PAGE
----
The life story of John Sutter identifies him as an individual with little inherent nobility of character. In 1834 he left Switzerland to escape both his debts and his personal responsibilities. He arrived in New York and then traveled to St. Louis, where he briefly engaged in the Santa Fe trade. In 1838, again fleeing creditors, he traveled overland along the Oregon Trail to the Pacific Coast. After a brief stay at Fort Vancouver, he went to Hawaii and then to Sitka, Alaska--the headquarters of Russian America before going to California.
He arrived in Monterey, the capital of Mexican California in 1839 with a small group of Hawaiian natives (known as the "Kanakas"). When he was in Hawaii, he had made an impression on King Kamehameha who provided him with the group of eight Kanakas to add to his crew of followers. In California, he planned to emulate the many frontier enterprises he had encountered throughout his travels. He received, from Governor Alvarado, a generous land grant situated in the lower Sacramento Valley. Here he planned to develop his own estate while serving the Mexican government.
Essential to his plan was the promise of free land, the prospect of cheap native labor, and support from his commercial patron, the merchant Nathan Spear. Mr. Spear had extended Sutter credit with the expectation that the newcomer would indeed amass a great fortune as a frontier entrepreneur.
Sutter's plans focused on the creation of a baronial estate, which he called New Helvetia (the old name for Switzerland) located near the confluence of the Sacramento and American Rivers. By late 1840, he had established a foothold in the area and constructed his fort. He set about trying to develop several agricultural and business ventures, but a series of reverses soon cast doubt on his abilities. He could not control the native work force and was often cheated when dealing with other people. He suffered repeated crop failures and his efforts to develop a trade in beaver furs came to a sorry end when his employees sold the furs instead to the rival Hudson's Bay Company.
Sutter had a genial side to his personality and even during all his troubles, he gained a reputation for generosity to emigrants and settlers. Letters and journals, written by men and women who visited Sutter's Fort, often tell of his hospitality. Pre-gold rush pioneers arrived in ever-increasing numbers and Sutter furnished many of them with shelter and supplies. It was from Sutter's Fort that teams of men went out to rescue the Donner Party and other stranded travelers.
Trying to keep ahead of his financial troubles, Sutter went into partnership with James Marshall to build a sawmill in the lower Sierra Nevada mountains. The discovery of gold at the site known as Coloma in January 1848 quickly completed the ruination of Sutter's great dream. The discovery of gold could not be kept secret, as he briefly hoped. Once the gold rush began, Sutter found his land overrun by squatters, miners, and settlers, while his livestock and other property were stolen. His lack of business ability, his gullibility, and his capacity for self-delusion, encouraged by a tendency toward heavy drinking, all combined to make him an easy mark for the sharp men who grasped hold of his lands and other assets.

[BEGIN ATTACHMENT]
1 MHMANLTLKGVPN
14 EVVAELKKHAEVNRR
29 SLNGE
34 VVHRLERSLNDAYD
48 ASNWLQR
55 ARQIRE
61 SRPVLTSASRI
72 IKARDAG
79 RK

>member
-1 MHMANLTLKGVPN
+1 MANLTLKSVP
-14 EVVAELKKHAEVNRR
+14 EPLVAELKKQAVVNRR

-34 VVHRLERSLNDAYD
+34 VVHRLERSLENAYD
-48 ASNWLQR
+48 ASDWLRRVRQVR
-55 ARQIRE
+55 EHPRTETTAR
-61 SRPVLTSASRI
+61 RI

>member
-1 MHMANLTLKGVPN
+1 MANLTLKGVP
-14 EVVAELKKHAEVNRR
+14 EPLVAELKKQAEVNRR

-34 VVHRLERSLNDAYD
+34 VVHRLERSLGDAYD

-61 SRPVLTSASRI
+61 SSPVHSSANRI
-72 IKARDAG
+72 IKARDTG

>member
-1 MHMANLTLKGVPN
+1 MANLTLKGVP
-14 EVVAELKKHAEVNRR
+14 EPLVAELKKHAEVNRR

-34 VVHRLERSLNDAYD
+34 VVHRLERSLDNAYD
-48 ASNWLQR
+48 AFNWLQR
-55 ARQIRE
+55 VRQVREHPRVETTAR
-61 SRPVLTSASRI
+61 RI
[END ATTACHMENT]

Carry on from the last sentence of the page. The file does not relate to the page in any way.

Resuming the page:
Trying to escape his problems, Sutter transferred title of all his property to his son John Sutter, Jr. who together with developers Sam Brannan and Peter Burnett, developed the land facing the Sacramento River into lots and auctioned them off. With this money, his son paid some of Sutter's most pressing debts.
Bewildered and still beleaguered with many problems, Sutter retired to live quietly on his modest farm on the Feather River. From time to time he traveled to Sacramento and San Francisco, where he played the role of the brave and noble foundeer of civilization in interior California, all the while seeking financial assistance from the state and federal governments. He had hopes the US government would confirm his land rights and mining claims after California became a state in 1850. In the process, Sutter began to make his own myth--reciting a tale of wrongs while creating a legend about his immense contributions to Anglo-American occupation and civilized progress in California--a legend that had only the smallest basis in fact.
In 1865, after a vengeful former employee set fire to his farm, Sutter and his wife Anna who had come from Switzerland to join him after the beginning of the gold rush, moved east and for several years lived in Washington, D.C. In 1871 he settled in the small town of Lititz, Pennsylvania. He thought the people there were friendly and the medicinal springs would be beneficial to his health. In 1876 he presided over Swiss Day at the Centennial Celebration in Philadelphia. His public appearances were becoming fewer and fewer as age, ill health, and discouragement took their toll. He died on June 18, 1880, at the age of 77. He had devoted his last years to petitioning Congress to reimburse him for his losses. Although he was not destitute--the California Legislature had voted him a pension in 1864--he lived in modest circumstances compared to the potential weath that might have been his.
Source: "Sutter and His Dream," pamphlet, Discovery Museum